Obama says Egypt forever changed

By Agence France-Presse
Monday, February 7, 2011 9:21 EDT
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WASHINGTON – US President Barack Obama called Sunday for a “representative government” in Egypt and said that regardless of when President Hosni Mubarak steps down the country had changed forever.

“The Egyptian people want freedom, free and fair elections, they want a representative government, they want a responsive government. We’ve said, you have to start a transition now,” Obama told Fox television.

Pressed on whether President Hosni Mubarak was going to quit now, Obama replied: “Only he knows what he’s going to do. Here’s what we know is that Egypt is not going to go back to what it was.

“He’s not running for re-election. His term is up this year,” he added.

Opponents of Mubarak’s embattled regime on Sunday dismissed as insufficient an offer to include them in political reform plans and renewed their demand that the president step down now, rather than after elections in September.

In a landmark concession, Vice President Omar Suleiman agreed to sit down with the groups, which included the banned Muslim Brotherhood, but the talks produced no immediate breakthrough in the two-week-old standoff.

As night fell, central Cairo’s now iconic Tahrir Square was still filled with thousands of anti-regime protesters, adamant that the start of dialogue will not divert them from their campaign to unseat Egypt’s strongman.

Some Western observers have expressed concern that the Brotherhood could sweep to power and institute an Islamist regime that would be no more democratic and might break Egypt’s close alliance with Washington.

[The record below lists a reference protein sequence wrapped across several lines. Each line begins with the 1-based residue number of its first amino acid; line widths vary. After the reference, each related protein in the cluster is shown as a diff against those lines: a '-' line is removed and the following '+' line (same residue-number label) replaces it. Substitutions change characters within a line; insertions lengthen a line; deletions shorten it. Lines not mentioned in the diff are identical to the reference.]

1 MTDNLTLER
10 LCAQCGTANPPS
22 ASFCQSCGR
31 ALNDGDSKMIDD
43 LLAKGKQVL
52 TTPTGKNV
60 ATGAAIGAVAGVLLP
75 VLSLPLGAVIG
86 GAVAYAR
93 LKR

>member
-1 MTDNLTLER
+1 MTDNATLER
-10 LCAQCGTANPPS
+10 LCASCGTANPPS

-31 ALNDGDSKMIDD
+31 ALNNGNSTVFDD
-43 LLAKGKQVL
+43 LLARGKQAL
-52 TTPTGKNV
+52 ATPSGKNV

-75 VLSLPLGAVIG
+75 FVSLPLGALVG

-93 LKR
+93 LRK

There are also worries, particularly in Israel, that under the Brotherhood Egypt could adopt a much more hostile stance towards the Jewish state, even tearing up their 1979 peace treaty, signed after four wars.

Obama was keen to stress that Egyptian society was wider than just the Muslim Brotherhood but admitted some of their positions were a concern.

“I think they’re one faction in Egypt,” he said. “They don’t have majority support in Egypt. But they’re well organized. There are strains of their ideology that are anti-US. There’s no doubt about it.”

“There are a whole bunch of secular folks in Egypt. A whole bunch of educators and civil society in Egypt that wants to come to the fore as well,” Obama said.

“It’s important for us not the say that our only two options are the Muslim Brotherhood or a suppressed Egyptian people. I want a representative government in Egypt. I have confidence that if they move in an orderly path, we can work together.”

Agence France-Presse
Agence France-Presse
AFP journalists cover wars, conflicts, politics, science, health, the environment, technology, fashion, entertainment, the offbeat, sports and a whole lot more in text, photographs, video, graphics and online.
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  • Taleisin

    Obama, why are you wanting to work to influence the outcome of the people’s choice.
    They want self rule. Not self rule that suits you, or American interests.
    These people might, by some miracle end up with a government, that will work for the interests of the people. You know stuff like jobs, education, food.

    The more you meddle, the more problems will come out of this for everyone including us.

  • Guest

    Wouldn’t it be nice, Taleisin, if he did some “meddling” in this country first and gave us BACK what has been taken, mostly covertly and, given the ignorance of the American public, also Overtly?

  • Anonymous

    This guy is so good at saying nothing.

  • http://pulse.yahoo.com/_PCRNBMCPGAOEFGLTXYZVLQ2QPA Razi Masoud

    Why? did mubarak leave? Do the people have complete freedom now? did the murdered protesters come back to life? did U.S. stop being so cocky and shut up?

    If any of these answers are “yes”, then thank you for your input Mr.Obama, otherwise Shut the fuck up

  • Taleisin

    That’s a novel idea. But first he’d have to ask whoever is in charge.